prisoner seeking a writ of habeas corpus from a federal court
“must show that the state court's ruling on the
claim being presented in federal court was so lacking in
justification that there was an error well understood and
comprehended in existing law beyond any possibility of
fairminded disagreement.” Harrington, 562 U.S.
second prong pertains to state court decisions based on
factual findings. Davis v. Woodford, 384 F.3d 628,
637 (9th Cir. 2003) (citing Miller-El v. Cockrell,
537 U.S. 322 (2003)). Under § 2254(d)(2), a federal
court may grant habeas relief if a state court's
adjudication of the petitioner's claims “resulted
in a decision that was based on an unreasonable determination
of the facts in light of the evidence presented in the State
court proceeding.” Wiggins v. Smith, 539 U.S.
510, 520 (2003); Jeffries v. Wood, 114 F.3d 1484,
1500 (9th Cir. 1997). A state court's factual finding is
unreasonable when it is “so clearly incorrect that it
would not be debatable among reasonable jurists.”
Jeffries, 114 F.3d at 1500; see Taylor v.
Maddox, 366 F.3d 992, 999-1001 (9th Cir. 2004),
cert.denied, Maddox v. Taylor, 543 U.S.
determine whether habeas relief is available under §
2254(d), the federal court looks to the last reasoned state
court decision as the basis of the state court's
decision. See Ylst v. Nunnemaker, 501 U.S. 979, 803
(1991); Robinson v. Ignacio, 360 F.3d 1044, 1055
(9th Cir. 2004). “[A]lthough we independently review
the record, we still defer to the state court's ultimate
decisions.” Pirtle v. Morgan, 313 F.3d 1160,
1167 (9th Cir. 2002).
prejudicial impact of any constitutional error is assessed by
asking whether the error had “a substantial and
injurious effect or influence in determining the jury's
verdict.” Brecht v. Abrahamson, 507 U.S. 619,
623 (1993); see also Fry v. Pliler, 551 U.S. 112,
119-120 (2007) (holding that the Brecht standard
applies whether or not the state court recognized the error
and reviewed it for harmlessness).
Review of Claims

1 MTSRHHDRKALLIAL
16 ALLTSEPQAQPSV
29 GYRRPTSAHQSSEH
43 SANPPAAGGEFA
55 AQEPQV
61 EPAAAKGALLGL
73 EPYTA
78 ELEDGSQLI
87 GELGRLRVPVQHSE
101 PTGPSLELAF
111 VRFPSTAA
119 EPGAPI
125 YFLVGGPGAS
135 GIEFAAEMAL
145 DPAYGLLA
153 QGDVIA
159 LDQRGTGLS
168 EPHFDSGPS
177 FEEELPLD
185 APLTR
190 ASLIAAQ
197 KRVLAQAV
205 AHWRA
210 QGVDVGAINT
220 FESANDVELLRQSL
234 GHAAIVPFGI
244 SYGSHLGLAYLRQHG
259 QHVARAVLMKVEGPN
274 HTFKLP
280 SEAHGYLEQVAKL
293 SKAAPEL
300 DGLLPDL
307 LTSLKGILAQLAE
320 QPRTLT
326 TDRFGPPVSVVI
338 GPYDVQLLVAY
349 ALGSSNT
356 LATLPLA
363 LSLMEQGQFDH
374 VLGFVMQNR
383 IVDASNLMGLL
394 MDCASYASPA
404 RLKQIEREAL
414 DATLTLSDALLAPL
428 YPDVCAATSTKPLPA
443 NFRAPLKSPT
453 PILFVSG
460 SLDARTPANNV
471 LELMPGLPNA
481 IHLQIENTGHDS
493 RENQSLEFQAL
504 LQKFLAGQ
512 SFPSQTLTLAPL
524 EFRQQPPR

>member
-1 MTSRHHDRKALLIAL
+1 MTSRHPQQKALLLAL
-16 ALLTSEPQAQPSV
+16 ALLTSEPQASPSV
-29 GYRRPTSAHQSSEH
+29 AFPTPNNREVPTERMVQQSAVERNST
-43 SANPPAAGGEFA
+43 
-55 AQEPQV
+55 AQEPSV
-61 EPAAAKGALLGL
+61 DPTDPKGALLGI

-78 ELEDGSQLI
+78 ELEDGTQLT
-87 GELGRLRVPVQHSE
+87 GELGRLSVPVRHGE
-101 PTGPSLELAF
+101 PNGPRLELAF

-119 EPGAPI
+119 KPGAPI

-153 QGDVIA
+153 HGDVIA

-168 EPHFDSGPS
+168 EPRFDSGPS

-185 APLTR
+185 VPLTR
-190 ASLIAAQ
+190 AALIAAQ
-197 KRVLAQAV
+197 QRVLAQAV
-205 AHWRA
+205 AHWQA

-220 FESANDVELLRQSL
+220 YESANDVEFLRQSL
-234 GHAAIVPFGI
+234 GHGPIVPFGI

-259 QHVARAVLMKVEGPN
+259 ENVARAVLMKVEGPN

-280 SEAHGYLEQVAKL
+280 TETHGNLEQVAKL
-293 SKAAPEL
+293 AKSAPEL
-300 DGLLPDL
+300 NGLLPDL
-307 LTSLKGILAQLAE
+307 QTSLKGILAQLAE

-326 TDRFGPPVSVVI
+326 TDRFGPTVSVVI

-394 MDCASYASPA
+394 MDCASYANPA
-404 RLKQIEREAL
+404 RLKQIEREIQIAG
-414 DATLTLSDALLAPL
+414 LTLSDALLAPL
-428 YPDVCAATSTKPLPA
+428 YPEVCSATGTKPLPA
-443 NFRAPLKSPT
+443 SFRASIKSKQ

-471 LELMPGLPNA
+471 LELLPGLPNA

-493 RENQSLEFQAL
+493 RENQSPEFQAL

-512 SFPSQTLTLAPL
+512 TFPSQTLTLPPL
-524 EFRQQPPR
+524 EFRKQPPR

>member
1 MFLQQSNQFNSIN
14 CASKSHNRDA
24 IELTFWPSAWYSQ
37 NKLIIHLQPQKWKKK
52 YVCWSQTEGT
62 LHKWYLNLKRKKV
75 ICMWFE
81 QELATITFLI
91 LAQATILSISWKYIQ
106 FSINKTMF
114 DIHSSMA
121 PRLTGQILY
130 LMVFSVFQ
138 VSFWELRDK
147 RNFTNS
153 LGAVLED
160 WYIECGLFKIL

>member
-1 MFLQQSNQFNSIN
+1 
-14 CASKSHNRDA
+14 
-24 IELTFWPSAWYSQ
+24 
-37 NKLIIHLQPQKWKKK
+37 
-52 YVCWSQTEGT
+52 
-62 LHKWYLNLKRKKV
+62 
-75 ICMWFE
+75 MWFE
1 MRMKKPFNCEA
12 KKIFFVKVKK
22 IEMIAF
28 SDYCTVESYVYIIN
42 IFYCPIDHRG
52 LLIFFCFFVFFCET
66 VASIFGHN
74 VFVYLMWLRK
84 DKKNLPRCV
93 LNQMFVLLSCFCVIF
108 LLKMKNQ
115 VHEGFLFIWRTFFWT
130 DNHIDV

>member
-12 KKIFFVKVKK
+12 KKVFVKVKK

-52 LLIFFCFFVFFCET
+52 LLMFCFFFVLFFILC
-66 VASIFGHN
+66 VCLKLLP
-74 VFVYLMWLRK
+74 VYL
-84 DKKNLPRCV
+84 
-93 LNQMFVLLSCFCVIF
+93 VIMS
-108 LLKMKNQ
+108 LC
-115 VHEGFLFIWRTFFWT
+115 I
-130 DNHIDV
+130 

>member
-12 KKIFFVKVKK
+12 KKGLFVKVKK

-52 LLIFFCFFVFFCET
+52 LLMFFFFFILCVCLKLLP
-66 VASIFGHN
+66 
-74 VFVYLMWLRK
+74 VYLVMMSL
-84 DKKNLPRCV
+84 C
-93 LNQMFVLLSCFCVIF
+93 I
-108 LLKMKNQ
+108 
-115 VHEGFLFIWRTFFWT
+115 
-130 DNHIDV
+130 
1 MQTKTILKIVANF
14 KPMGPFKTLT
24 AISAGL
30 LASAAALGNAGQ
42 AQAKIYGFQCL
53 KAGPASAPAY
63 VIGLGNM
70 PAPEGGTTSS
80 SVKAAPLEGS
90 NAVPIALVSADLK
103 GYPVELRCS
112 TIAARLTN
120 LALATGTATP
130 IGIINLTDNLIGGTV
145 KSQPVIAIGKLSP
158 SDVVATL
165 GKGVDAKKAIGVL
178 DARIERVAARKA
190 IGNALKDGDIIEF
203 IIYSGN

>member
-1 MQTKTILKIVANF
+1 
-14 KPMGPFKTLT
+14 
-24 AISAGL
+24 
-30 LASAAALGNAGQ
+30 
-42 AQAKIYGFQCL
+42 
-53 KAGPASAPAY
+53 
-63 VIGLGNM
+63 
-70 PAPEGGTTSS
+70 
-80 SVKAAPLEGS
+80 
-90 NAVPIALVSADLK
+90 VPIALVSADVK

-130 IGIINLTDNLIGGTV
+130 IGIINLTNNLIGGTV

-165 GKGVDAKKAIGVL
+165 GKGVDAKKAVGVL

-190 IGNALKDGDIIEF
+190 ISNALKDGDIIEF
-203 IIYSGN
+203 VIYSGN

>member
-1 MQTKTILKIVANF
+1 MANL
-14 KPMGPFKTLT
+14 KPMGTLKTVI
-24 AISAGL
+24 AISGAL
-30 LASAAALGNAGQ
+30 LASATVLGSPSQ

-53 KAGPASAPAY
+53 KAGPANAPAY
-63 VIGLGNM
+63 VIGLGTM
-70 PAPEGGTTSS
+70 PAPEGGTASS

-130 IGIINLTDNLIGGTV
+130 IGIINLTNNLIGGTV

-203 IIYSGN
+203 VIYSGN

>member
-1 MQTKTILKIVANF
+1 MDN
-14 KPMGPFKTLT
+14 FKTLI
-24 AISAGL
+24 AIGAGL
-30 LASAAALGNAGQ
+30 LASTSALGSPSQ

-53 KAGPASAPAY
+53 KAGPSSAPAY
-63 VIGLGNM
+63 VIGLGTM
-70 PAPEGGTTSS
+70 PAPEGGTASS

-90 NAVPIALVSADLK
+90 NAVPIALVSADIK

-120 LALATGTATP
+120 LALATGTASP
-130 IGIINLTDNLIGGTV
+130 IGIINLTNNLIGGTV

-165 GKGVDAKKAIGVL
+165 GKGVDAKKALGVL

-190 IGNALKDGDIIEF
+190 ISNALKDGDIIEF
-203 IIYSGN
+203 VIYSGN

petition presents the following nine grounds for relief: 1)
The evidence produced at trial was insufficient to establish
his identity as perpetrator of the crimes; 2) The prosecution
knowingly presented false evidence; 3) Defense counsel was
ineffective and wholly incompetent; 4) Defense counsel
violated Petitioner's constitutional rights by failing to
dismiss a juror that had information not introduced a trial;
5) The evidence was insufficient to support the assault with
a firearm conviction; 6) The trial court's denial of a
motion to sever was erroneous and prejudicial; 7) The trial
court committed prejudicial error by instructing the jury on
flight; 8) The trial court committed prejudicial error by
failing to instruct the jury on brandishing a weapon as a
lesser included offense of assault with a deadly weapon; and
9) The trial court violated Petitioner's rights under the
Fourteenth Amendment during sentencing.
claims his conviction is based solely upon his fingerprints
being found inside the jewelry store. He alleges this
evidence was insufficient to sustain his conviction. He
claims that the fingerprint evidence merely established that
he had left a print there, but it was not established when
those prints were left. He states he had been to that store
on two prior occasions. He points to the fact that other
prints were discovered in the same vicinity, and that his
prints were not found anywhere else in the store despite
having placed his hand on various objects. He also claims
that he has tattoos on his forearms and wrists, but the
surveillance video showed the entire left arm of the
perpetrator without tattoos.
raised this claim on state habeas to the Kern County Superior
Court. He did not however raise it to the California Supreme
Court. Respondent correctly argues that the claim is
unexhausted and must be dismissed. Nevertheless, the claim
may be denied on the merits if Petitioner has failed to
present a colorable federal claim. 28 U.S.C. §
2254(b)(2); Cassett v. Stewart, 406 F.3d 614, 623-24
(9th Cir. 2005). In this case, Respondent is correct that
Petitioner's insufficiency of the evidence claim is not
colorable and should be denied.
on sufficiency of the evidence is clearly established by the
United States Supreme Court. Pursuant to the United States
Supreme Court's holding in Jackson v. Virginia,
443 U.S. 307, the test on habeas review to determine whether
a factual finding is fairly supported by the record is as